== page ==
With all those games coming up I was busier than a one-eyed cat watching two mouse holes what with buying the tickets, looking for accommodation etc.
Altona was a special treat in that respect as the ordering form where you could buy tickets online was done very ingeniously in a way that I ended up buying home tickets several times (despite clicking the guest ticket option first). I will see how I get rid of those home tickets now.
I then had a long online conversation with the Altona ticket office explaining to me there would be strong segregation and the away section was allocated strictly and exclusively for the English as they put it.
I found this slightly nationalistic as I tried to explain to them there would be loads of Hammers fans travelling over from Scandinavia, Holland, Belgium, other parts of Germany and I also enquired if they were actually planning on doing passport controls for those fans willing to enter the away section. They then came out with the idea that I had to wait on the day if there was still space available and only then could I be let into the ground as a German West Ham fan. Bowlocks!
After arguing back and forth, they finally had to admit there was not much they could do if I bought a ticket for the away section (which I did of course), but somehow they still couldn’t grasp that a dyed-in-the-wool Hamburger could NOT support Altona in this game. Maybe I should have also told them that I support Concordia as well which might have helped them to understand why I want Altona to get a good old drubbing on the day!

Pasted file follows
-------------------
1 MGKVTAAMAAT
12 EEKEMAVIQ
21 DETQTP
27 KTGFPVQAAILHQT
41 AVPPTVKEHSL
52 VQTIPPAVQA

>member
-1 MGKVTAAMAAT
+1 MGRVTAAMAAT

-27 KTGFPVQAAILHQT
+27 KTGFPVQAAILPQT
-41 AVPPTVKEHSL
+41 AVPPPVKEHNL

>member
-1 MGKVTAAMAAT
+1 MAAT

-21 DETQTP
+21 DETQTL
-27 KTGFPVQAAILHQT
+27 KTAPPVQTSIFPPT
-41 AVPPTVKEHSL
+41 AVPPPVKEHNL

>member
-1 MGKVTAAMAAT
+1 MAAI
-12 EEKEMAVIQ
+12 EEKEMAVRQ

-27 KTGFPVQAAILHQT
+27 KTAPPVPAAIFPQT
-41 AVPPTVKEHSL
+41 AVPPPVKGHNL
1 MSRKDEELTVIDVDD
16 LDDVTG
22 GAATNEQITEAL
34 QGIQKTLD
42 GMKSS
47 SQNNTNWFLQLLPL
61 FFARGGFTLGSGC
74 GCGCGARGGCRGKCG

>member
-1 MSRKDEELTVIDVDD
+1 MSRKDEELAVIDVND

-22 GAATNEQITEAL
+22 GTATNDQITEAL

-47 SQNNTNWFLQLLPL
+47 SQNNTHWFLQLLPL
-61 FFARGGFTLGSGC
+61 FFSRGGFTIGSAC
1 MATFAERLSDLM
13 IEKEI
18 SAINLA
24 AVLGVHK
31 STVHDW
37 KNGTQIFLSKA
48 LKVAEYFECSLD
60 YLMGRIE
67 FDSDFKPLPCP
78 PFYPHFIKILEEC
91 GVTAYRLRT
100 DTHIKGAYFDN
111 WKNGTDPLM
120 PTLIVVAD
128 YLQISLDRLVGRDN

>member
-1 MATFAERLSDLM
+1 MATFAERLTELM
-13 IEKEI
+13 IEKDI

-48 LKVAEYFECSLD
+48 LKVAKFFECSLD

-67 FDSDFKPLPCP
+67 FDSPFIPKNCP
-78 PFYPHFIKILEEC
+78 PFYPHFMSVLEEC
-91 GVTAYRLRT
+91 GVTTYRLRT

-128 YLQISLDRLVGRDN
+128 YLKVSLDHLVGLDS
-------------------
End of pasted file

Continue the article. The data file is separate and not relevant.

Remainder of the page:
For those of you travelling to this game I’ve added the videos above, in one of them there even is an English fan who adopted Altona as his club and moved to Hamburg as well. It’s supposed to give you an idea of both the stadium you are about to enter and also the highly loyal and feisty supporters of this old, traditional Hamburg football club.
For most of you the rusty old charme of the Adolf Jäger Kampfbahn (named after Altona’s version of Bobby Moore) will bring tears of nostalgia to your Mince Pies.
It’s a football ground as traditional as they get, bang in the middle of the local community (does that remind you of somewhere?), with most of the fans standing close to the pitch, forever hopelessly loyal to their regularly underachieving team. The Altona fans also have a fairly dry sense of humour, at least most of them and nowadays they view their much more famous neighbours St.Pauli as nothing but newly rich, posh and uppity primadonna divas. It’s all relative I suppose…LOL
Let’s hope there finally will be some new signings at West Ham soon. Let’s hope the preseason tour in Germany will be a complete success on and off the pitch, with no silly rucks between intoxicated supporters. Let’s just enjoy a few days in the sun, watching our boys in claret and blue, cheering them on and anticipating a new season with better things to come…COYI!